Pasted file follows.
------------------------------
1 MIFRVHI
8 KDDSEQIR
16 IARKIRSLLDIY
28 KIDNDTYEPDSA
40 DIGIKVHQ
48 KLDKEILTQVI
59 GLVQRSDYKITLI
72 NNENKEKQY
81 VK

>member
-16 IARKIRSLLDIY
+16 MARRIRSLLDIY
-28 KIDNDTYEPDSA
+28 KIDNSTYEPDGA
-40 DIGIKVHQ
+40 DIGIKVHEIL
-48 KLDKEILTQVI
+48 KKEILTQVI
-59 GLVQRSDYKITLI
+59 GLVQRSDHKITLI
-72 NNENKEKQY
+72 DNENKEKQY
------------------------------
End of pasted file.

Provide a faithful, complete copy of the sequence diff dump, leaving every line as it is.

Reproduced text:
1 MIFRVHI
8 KDDSEQIR
16 IARKIRSLLDIY
28 KIDNDTYEPDSA
40 DIGIKVHQ
48 KLDKEILTQVI
59 GLVQRSDYKITLI
72 NNENKEKQY
81 VK

>member
-16 IARKIRSLLDIY
+16 MARRIRSLLDIY
-28 KIDNDTYEPDSA
+28 KIDNSTYEPDGA
-40 DIGIKVHQ
+40 DIGIKVHEIL
-48 KLDKEILTQVI
+48 KKEILTQVI
-59 GLVQRSDYKITLI
+59 GLVQRSDHKITLI
-72 NNENKEKQY
+72 DNENKEKQY